On January 25th, I published the dividend increase predictions expected in the DGI For The DIY Portfolio during the first quarter of 2017. After seeing dividend growth announcements from Polaris Industries, and then from Church & Dwight and Gilead Sciences, my sights moved towards the two soft drink companies in my portfolio, The Coca-Cola Company $KO and Dr Pepper Snapple Group, Inc. $DPS.
Two weeks ago I published my predictions for the 11 dividend increase announcements there were expected in my portfolio during the first quarter. Shortly thereafter, Polaris Industries Inc. $PII announced a 5.45% boost to its dividend, which was a pleasant surprise to the upside compared to my prediction.
On February 7th, two more companies, Gilead Sciences $GILD and Church & Dwight Co., Inc. $CHD, announced their new rates. Before we discuss the increases, let’s take a look at my original prediction.
I got a nice surprise this afternoon when Polaris Industries Inc. $PII announced a 5.45% increase to the dividend by raising the quarterly payout from $0.55 to $0.58 per share.
Just yesterday I released my predictions for dividend increases in Q1, where I wrote this about my expectations for Polaris:
Polaris Industries Inc. (NYSE:PII) has really struggled the last year and saw earnings fall by nearly 50% in 2016. While they are expected to rebound in 2017, the payout ratio is well above the historical ~30% rate, which will likely lead to another minimal increase in the dividend. I am predicting a penny increase to $0.56, which is just 1.8% more than last year.
Needless to say, I am happy to see management step up and give a decent dividend boost despite the headwinds. It’s also good to hear management make a point to talk about the dividend, as it reinforces the fact that dividends are a top priority for the company.
This is what CEO and Chairman Scott Wine said in the press release (bolded by me):
“We are very proud of our 22-year history of increasing dividend payments. We have maintained a disciplined, consistent approach to returning cash to shareholders, and dividends remain one of the important ways we can deliver further value. We believe this most recent dividend increase underscores our confidence in Polaris’ future growth and profitability prospects, steady cash flow generation, and continued strong financial position.”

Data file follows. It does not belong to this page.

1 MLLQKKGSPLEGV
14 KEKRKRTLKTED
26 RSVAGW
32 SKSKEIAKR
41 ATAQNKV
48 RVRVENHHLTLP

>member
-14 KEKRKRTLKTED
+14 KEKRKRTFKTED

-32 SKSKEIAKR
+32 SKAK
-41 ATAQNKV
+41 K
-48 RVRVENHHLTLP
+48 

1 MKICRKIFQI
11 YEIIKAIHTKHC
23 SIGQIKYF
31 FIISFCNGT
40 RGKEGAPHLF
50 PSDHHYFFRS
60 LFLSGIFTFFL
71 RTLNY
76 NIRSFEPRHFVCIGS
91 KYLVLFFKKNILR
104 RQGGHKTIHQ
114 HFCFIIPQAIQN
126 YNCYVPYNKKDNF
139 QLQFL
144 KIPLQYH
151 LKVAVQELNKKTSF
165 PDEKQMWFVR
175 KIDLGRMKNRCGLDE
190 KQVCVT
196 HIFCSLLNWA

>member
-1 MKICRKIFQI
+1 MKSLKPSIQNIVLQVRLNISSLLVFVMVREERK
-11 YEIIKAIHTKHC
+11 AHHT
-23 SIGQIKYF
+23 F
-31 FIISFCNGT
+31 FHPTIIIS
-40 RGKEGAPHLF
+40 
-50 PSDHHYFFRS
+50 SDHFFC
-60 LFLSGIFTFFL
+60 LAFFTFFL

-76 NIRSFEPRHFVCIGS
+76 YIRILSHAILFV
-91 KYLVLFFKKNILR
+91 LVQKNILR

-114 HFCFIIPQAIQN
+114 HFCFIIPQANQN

One of the great things I like about dividend growth investing is that by focusing on the dividend rather than the share price helps keep me from acting on emotion with my investments. It’s easy to throw in the towel during times like this when a company has a setback or two, sees earnings take a hit, and the share price suffers.
However, emotions of fear and dismay can cause one to sell out of a position at the worst time, often near the bottom before things turn around and shares head higher. This is something I personally struggle with, and am making a point of emphasis this year to limit turnover in my portfolio.
Polaris has certainly had its share of miss-steps over the last two years, and those coupled with a tough business climate has caused earnings to be cut in half. However, it deserves to be given a long leash considering its tremendous performance over the last two decades, which is why I continue to hold my shares.
Today’s announcement gives me some encouragement that I’m doing the right thing by doing so.
One of the more enjoyable aspects of dividend growth investing is being able to see my income grow on a consistent basis. Between the reinvestment of dividends and the organic growth produced by dividend increases, my portfolio income has been on a steady march higher since it was built in early 2013.
It’s a nice comfort knowing that my income will grow regardless of what the market is doing on a day to day, monthly, or quarterly basis. Even better, if the market does have a large correction, it actually works in my favor, as my dividends are reinvested at an even higher yield than they would have otherwise, further increasing my income.
Seeking Alpha contributor David Fish recently wrote a series of articles highlighting the Champions, Contenders, and Challengers that are expected to raise their dividends during the first quarter of 2017. This gave me the inspiration to take a closer look at the holdings in my portfolio, and see which ones are due to raise their payouts.
Between David’s list and my own tracking spreadsheet, I was able to find 11 companies that are likely to announce increases with their next declaration. Here they are, along with their recent dividend growth information:
I wrote up an article on Seeking Alpha providing my dividend growth expectations for each company, and my guess at the date that they will be announced.
If you are interested in seeing those predictions please follow the link below.